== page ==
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(Adds background, private placement)
Sept 23 (Reuters) - Shares of Remitly Inc opened more than 23% above their initial public offering (IPO) price in their Nasdaq debut on Thursday, giving the remittance processor a market capitalization of roughly $8.5 billion.
The listing comes amid a fertile market for newly issued shares, particularly those of tech companies, which led to recent strong debuts for restaurant software provider Toast Inc and enterprise software firm Freshworks Inc.
The stock opened at $52.9, up from its IPO price of $43 per share.
Remitly is a digital, cross-border remittance provider that promises faster, affordable and more transparent money transfers. The customers are primarily immigrants, according to the company, and its services are used in more than 135 countries.
Founded in 2011, Remitly earns from transactions fees and foreign exchange spreads. It was inspired by co-founder and Chief Executive Officer Matthew Oppenheimer's time in Kenya, where he was able to observe first-hand the difficulties faced by families in sending money overseas.
The cross-border remittance market recorded $540 billion in income flows to low- and middle-income countries in 2020, according to a World Bank report, only $8 billion less than in 2019.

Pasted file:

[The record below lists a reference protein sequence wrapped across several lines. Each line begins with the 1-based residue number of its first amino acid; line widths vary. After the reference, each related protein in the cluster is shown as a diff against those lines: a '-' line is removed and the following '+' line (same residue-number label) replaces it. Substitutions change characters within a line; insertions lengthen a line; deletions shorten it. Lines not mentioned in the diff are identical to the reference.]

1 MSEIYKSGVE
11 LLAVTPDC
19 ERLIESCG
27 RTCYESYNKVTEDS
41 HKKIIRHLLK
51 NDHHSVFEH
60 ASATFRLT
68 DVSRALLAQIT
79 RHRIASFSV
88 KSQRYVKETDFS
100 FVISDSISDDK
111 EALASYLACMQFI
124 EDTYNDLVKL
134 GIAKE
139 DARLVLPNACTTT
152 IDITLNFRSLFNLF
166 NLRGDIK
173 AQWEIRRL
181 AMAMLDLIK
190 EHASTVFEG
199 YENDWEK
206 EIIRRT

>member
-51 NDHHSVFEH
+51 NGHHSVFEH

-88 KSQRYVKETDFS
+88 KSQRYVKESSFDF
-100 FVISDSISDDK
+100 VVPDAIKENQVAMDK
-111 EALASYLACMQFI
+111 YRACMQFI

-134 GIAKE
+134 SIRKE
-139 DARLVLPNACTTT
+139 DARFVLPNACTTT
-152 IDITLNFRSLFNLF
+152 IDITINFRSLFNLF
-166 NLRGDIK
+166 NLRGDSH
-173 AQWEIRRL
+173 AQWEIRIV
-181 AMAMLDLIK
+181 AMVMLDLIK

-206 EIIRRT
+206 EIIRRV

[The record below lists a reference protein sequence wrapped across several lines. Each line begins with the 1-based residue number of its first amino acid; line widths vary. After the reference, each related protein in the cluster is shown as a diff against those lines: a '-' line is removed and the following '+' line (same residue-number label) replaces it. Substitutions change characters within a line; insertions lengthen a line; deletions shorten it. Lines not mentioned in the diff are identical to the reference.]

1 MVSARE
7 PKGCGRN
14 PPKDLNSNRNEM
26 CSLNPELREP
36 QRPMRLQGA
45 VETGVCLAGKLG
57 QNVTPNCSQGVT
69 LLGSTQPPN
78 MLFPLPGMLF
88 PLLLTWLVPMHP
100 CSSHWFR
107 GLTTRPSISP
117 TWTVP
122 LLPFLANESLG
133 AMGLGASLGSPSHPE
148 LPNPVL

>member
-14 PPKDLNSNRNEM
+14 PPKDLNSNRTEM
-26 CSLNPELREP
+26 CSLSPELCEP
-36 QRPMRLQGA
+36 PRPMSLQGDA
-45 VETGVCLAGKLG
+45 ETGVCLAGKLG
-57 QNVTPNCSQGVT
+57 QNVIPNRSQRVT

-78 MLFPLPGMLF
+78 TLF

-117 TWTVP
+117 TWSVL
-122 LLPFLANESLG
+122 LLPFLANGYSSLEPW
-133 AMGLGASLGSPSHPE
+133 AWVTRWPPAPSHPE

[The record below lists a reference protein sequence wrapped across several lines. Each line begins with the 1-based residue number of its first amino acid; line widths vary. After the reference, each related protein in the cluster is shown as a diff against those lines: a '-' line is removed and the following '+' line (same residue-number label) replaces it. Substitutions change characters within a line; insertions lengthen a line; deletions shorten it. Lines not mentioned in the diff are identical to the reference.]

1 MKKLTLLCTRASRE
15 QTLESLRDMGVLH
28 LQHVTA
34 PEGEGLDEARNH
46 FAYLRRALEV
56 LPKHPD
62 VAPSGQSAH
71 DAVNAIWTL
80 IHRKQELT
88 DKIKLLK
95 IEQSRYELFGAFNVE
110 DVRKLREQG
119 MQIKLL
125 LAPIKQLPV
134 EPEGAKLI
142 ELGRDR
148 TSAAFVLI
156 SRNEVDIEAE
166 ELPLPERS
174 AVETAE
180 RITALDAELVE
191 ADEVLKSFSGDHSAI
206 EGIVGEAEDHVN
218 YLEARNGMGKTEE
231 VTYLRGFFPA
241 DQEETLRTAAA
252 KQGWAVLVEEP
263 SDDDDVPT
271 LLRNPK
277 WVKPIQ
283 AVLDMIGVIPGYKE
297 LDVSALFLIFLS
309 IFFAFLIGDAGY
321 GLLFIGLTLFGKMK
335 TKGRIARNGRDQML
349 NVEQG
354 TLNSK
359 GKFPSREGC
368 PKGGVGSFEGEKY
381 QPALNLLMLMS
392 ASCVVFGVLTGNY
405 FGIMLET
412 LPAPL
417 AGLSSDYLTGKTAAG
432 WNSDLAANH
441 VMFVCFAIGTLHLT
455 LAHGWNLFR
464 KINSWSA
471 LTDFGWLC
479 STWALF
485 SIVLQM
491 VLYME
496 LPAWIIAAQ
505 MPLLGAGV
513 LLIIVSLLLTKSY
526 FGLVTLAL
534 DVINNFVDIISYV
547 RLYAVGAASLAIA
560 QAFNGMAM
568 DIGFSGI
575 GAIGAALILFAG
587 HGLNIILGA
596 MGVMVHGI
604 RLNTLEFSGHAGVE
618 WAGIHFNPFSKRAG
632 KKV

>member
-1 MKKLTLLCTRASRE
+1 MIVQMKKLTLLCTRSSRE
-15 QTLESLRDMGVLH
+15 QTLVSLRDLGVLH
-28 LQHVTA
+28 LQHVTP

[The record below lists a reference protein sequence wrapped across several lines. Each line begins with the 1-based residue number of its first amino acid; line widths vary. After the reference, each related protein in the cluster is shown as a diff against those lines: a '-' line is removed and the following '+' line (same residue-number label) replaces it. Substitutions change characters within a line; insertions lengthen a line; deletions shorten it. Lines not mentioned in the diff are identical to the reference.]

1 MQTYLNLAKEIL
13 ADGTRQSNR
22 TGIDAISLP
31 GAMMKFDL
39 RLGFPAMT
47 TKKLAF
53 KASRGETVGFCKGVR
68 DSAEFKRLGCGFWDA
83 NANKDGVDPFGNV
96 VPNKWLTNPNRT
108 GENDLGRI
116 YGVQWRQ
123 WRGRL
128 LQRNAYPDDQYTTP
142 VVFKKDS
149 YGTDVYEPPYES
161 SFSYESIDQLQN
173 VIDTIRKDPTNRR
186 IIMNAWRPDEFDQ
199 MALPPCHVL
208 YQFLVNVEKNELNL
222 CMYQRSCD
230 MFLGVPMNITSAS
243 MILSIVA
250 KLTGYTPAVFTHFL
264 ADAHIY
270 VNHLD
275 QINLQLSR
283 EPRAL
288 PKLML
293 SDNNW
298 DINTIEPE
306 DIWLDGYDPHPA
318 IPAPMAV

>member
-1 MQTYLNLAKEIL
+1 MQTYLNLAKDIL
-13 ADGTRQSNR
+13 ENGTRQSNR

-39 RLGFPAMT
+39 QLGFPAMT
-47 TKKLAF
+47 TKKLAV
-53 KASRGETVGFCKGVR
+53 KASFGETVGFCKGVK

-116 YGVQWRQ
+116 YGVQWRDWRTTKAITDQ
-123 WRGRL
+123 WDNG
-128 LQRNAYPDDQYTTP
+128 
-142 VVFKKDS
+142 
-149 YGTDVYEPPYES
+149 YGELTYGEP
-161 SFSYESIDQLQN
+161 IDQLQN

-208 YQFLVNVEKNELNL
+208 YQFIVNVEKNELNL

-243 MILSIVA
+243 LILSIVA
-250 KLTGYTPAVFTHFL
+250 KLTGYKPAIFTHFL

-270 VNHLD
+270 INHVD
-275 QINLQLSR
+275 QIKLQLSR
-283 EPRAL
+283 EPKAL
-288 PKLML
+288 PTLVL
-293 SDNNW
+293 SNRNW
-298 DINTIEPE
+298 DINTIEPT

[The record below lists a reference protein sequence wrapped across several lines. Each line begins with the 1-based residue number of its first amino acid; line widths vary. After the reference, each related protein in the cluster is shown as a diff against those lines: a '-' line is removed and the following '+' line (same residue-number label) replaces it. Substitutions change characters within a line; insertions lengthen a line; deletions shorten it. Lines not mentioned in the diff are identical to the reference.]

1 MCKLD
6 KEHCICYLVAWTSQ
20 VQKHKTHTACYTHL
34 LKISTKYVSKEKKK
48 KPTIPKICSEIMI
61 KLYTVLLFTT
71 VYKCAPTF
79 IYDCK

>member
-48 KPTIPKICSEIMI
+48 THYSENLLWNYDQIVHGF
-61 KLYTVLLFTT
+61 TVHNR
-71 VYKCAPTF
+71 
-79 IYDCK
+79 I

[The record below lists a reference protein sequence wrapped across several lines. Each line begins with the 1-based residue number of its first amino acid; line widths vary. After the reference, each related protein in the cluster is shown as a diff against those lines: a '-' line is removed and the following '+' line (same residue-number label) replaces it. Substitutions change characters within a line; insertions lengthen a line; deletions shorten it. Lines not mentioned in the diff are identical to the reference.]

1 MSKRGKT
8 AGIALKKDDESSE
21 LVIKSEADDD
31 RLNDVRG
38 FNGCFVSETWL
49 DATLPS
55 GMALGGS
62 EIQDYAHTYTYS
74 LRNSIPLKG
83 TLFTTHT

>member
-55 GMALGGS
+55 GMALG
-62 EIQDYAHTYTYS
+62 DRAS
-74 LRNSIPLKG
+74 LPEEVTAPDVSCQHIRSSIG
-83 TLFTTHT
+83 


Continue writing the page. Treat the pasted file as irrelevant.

The Seattle, Washington-based company has relationships with various banks and payment providers including Barclays, JPMorgan Chase & Co's retail bank, HSBC, Wells Fargo and Visa Inc.
It priced roughly 12.16 million shares of its common stock on Wednesday to raise nearly $523 million. The IPO was priced above the $38 to $42 range Remitly had announced earlier.
About 5.13 million of those shares were sold by the selling stockholders, proceeds from which would not go to the company.
PayU Fintech Investments, one of Remitly's existing shareholders, has agreed to purchase $25 million worth of the company's shares in a private placement.
Goldman Sachs and J.P. Morgan were the lead underwriters of the offering. (Reporting by Niket Nishant and Sohini Podder in Bengaluru; Editing by Amy Caren Daniel and Shailesh Kuber)